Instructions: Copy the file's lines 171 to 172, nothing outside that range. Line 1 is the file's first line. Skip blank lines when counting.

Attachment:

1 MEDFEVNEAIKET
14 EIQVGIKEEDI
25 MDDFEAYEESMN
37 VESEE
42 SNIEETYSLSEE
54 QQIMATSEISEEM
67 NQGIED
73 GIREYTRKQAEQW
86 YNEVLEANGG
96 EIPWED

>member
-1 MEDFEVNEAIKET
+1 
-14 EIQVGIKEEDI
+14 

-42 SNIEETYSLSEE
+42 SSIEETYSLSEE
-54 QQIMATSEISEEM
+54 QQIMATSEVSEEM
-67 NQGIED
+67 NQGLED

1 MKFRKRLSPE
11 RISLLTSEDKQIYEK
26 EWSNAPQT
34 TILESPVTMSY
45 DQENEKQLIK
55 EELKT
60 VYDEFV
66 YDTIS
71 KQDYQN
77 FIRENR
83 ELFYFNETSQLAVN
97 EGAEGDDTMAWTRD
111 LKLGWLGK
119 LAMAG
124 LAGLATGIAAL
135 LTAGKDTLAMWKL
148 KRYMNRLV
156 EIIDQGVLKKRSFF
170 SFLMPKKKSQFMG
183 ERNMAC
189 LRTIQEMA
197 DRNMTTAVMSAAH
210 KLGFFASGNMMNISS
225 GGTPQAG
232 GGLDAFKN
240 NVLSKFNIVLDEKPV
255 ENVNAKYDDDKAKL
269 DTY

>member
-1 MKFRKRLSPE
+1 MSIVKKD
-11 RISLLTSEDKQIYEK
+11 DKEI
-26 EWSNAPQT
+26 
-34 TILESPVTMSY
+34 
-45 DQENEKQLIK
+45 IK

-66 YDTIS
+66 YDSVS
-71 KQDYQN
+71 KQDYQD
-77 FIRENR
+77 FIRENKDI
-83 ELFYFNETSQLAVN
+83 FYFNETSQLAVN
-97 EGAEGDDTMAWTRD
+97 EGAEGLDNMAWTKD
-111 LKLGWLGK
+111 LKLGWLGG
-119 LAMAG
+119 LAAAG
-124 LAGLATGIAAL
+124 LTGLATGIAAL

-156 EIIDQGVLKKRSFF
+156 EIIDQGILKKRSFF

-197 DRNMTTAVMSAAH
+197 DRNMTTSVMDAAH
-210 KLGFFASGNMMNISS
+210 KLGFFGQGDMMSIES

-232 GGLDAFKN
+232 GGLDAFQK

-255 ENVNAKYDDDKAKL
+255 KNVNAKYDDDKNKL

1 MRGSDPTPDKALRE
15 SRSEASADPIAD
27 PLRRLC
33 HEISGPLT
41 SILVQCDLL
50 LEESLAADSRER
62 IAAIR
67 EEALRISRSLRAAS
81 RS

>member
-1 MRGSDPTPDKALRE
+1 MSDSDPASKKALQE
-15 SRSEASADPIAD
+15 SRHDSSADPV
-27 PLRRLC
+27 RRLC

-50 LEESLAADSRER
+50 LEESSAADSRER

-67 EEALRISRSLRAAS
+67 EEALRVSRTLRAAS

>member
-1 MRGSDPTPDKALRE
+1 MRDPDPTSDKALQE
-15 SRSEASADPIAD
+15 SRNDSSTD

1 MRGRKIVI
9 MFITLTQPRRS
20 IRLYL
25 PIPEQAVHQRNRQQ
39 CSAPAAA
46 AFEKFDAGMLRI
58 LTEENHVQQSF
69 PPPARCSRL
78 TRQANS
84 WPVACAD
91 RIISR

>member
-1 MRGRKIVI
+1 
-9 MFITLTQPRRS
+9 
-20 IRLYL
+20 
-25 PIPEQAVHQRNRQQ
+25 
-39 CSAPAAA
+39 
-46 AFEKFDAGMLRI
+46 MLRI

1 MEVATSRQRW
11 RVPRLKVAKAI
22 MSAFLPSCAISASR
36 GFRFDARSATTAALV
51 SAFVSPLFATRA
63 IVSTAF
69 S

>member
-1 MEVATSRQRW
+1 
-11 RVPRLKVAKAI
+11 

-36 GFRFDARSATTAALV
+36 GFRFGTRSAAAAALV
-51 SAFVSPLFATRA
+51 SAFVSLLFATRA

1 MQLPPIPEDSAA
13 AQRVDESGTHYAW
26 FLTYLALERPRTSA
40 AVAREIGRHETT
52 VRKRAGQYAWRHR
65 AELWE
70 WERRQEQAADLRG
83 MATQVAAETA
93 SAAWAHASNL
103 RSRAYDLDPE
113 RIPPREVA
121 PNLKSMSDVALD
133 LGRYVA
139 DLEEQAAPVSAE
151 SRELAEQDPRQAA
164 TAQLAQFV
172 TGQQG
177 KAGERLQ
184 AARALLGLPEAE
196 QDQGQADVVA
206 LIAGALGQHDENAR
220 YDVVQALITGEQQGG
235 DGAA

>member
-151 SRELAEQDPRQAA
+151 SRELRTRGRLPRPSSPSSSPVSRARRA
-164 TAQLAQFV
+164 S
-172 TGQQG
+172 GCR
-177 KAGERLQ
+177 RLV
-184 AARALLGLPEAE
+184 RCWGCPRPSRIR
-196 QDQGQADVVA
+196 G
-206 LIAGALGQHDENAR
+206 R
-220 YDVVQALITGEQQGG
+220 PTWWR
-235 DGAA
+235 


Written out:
196 QDQGQADVVA
206 LIAGALGQHDENAR